The life of a trucker is mostly a solitary one. Their days are mostly spent alone with little human interaction. Most truckers try whenever possible to be with their families during their breaks or at the close of the day. This limited interaction with other people can be a challenge for many drivers and one of the biggest reasons why the trucking industry in general struggles to bring on new drivers with a CDL. The other reason is the long work days and extended periods away from family. Many professional haulers can spend weeks at a time away from loved ones making it especially difficult for younger drivers trying to raise their families.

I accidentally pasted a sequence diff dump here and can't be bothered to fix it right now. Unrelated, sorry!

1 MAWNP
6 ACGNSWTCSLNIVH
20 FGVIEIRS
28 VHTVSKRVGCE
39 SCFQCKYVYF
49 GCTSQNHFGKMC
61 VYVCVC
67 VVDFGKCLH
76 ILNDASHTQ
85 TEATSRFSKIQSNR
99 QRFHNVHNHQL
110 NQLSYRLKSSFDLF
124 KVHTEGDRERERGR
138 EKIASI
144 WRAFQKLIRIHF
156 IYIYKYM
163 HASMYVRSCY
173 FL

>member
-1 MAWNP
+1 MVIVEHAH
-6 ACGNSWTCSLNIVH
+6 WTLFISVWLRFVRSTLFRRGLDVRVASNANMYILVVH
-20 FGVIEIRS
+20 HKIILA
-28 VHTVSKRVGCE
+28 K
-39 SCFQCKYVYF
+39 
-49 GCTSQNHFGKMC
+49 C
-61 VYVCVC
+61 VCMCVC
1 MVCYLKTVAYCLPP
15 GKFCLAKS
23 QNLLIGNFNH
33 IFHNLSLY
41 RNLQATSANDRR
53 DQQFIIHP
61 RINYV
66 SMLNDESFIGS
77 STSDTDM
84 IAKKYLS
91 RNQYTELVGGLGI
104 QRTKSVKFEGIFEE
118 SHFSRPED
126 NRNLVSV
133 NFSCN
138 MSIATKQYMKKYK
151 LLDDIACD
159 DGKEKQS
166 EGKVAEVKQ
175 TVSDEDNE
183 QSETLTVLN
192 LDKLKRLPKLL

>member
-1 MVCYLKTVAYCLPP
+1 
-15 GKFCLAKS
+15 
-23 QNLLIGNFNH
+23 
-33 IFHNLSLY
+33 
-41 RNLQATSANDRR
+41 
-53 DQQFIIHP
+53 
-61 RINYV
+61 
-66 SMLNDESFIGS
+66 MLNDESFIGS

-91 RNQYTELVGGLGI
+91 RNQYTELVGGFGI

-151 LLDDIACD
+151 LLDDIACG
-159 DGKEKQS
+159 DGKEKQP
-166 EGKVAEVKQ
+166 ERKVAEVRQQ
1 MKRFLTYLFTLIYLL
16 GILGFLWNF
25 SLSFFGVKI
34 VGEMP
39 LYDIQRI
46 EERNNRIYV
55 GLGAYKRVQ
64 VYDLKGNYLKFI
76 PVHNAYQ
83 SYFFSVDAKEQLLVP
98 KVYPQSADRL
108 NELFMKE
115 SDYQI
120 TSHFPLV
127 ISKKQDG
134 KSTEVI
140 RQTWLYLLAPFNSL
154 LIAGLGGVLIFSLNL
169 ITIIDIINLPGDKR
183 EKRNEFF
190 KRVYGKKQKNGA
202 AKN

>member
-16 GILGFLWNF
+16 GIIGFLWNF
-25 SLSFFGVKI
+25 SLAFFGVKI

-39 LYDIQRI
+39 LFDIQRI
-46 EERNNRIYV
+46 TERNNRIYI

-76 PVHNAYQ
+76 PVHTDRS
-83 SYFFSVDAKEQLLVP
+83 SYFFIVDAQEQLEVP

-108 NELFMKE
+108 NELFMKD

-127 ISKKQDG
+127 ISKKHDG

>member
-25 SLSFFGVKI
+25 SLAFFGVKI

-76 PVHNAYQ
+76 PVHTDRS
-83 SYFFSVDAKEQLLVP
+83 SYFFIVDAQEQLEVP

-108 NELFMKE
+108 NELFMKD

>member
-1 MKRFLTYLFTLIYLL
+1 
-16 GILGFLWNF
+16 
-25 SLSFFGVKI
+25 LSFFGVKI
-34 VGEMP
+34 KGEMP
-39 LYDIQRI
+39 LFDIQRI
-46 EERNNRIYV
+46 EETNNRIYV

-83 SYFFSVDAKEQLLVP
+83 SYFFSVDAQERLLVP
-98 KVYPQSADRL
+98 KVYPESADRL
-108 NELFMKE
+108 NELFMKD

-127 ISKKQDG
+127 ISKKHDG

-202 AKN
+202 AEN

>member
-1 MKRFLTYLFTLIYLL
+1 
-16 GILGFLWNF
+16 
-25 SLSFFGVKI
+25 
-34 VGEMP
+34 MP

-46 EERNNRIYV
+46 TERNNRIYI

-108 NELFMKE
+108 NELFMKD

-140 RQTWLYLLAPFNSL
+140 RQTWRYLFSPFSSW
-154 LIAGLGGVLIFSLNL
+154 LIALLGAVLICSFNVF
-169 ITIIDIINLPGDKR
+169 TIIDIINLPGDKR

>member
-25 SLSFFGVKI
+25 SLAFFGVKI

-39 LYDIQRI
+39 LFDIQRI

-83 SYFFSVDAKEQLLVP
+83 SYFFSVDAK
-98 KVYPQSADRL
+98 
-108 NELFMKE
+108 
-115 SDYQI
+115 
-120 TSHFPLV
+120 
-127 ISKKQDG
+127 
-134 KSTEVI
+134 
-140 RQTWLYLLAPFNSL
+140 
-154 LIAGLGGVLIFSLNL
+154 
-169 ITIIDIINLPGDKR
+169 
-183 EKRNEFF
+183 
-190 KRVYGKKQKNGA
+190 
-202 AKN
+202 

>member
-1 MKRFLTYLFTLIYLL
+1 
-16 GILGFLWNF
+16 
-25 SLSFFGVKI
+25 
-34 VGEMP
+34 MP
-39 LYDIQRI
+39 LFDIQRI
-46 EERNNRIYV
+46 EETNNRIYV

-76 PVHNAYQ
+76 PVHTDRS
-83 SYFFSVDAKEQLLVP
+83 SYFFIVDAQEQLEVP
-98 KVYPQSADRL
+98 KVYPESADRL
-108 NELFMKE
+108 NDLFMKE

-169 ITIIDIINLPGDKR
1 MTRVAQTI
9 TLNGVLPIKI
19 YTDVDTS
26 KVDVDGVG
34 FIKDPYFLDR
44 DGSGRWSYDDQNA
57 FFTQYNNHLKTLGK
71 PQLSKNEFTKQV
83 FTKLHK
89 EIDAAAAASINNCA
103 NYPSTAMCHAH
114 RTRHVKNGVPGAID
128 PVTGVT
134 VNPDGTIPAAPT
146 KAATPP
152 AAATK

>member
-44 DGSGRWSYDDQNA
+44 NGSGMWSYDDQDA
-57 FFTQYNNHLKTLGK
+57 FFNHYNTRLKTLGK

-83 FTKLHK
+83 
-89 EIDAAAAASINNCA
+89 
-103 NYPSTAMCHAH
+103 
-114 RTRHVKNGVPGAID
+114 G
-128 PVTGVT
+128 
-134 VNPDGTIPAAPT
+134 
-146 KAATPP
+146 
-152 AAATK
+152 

While the life of a trucker presents many challenges, there are many great advantages and benefits available to working in this profession. Trucking still remains one of the best professions as far as earned income that is available to those without a college degree with little barrier to most wanting to enter the profession. This is especially true for those looking to enter the more specific car hauling industry. Many carriers these days are now addressing some of the difficult aspects of the job by making it more enticing for drivers to come on board. Carriers can now create better routes for truckers so they can be closer to home while offering more flexible pickup and delivery time frames. Every profession will have its pros and cons and driving trucks professionally is certainly no exception. Being able to understand what the life of a trucker is like informs not only the aspiring trucker about the industry but makes the rest of us aware and appreciative of the hard work they put in every day.